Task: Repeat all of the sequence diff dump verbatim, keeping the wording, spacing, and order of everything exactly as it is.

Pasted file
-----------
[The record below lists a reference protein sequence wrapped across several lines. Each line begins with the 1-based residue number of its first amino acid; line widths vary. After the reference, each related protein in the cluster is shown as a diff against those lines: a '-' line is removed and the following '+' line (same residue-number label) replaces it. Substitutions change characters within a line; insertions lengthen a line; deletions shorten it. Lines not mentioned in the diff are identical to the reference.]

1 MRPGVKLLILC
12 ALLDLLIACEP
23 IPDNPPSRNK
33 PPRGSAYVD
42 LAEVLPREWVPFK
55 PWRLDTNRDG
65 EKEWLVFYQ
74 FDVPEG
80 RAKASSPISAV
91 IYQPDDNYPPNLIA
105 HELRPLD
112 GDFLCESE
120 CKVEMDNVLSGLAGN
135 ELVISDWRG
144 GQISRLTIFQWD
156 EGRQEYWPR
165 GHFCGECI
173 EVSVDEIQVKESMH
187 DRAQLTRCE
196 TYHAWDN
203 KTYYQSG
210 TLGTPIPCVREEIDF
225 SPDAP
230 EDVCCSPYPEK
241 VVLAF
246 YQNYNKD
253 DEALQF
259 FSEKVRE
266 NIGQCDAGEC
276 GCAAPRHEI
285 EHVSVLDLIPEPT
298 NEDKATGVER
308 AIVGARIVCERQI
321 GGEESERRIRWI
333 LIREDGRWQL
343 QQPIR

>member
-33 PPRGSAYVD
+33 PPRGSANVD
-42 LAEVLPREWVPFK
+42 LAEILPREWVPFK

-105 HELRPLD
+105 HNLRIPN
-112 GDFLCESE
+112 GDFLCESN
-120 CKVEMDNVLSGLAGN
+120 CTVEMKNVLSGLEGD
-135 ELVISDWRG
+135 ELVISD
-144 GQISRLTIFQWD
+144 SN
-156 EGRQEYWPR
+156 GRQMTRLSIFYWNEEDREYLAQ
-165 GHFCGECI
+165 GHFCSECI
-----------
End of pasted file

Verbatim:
[The record below lists a reference protein sequence wrapped across several lines. Each line begins with the 1-based residue number of its first amino acid; line widths vary. After the reference, each related protein in the cluster is shown as a diff against those lines: a '-' line is removed and the following '+' line (same residue-number label) replaces it. Substitutions change characters within a line; insertions lengthen a line; deletions shorten it. Lines not mentioned in the diff are identical to the reference.]

1 MRPGVKLLILC
12 ALLDLLIACEP
23 IPDNPPSRNK
33 PPRGSAYVD
42 LAEVLPREWVPFK
55 PWRLDTNRDG
65 EKEWLVFYQ
74 FDVPEG
80 RAKASSPISAV
91 IYQPDDNYPPNLIA
105 HELRPLD
112 GDFLCESE
120 CKVEMDNVLSGLAGN
135 ELVISDWRG
144 GQISRLTIFQWD
156 EGRQEYWPR
165 GHFCGECI
173 EVSVDEIQVKESMH
187 DRAQLTRCE
196 TYHAWDN
203 KTYYQSG
210 TLGTPIPCVREEIDF
225 SPDAP
230 EDVCCSPYPEK
241 VVLAF
246 YQNYNKD
253 DEALQF
259 FSEKVRE
266 NIGQCDAGEC
276 GCAAPRHEI
285 EHVSVLDLIPEPT
298 NEDKATGVER
308 AIVGARIVCERQI
321 GGEESERRIRWI
333 LIREDGRWQL
343 QQPIR

>member
-33 PPRGSAYVD
+33 PPRGSANVD
-42 LAEVLPREWVPFK
+42 LAEILPREWVPFK

-105 HELRPLD
+105 HNLRIPN
-112 GDFLCESE
+112 GDFLCESN
-120 CKVEMDNVLSGLAGN
+120 CTVEMKNVLSGLEGD
-135 ELVISDWRG
+135 ELVISD
-144 GQISRLTIFQWD
+144 SN
-156 EGRQEYWPR
+156 GRQMTRLSIFYWNEEDREYLAQ
-165 GHFCGECI
+165 GHFCSECI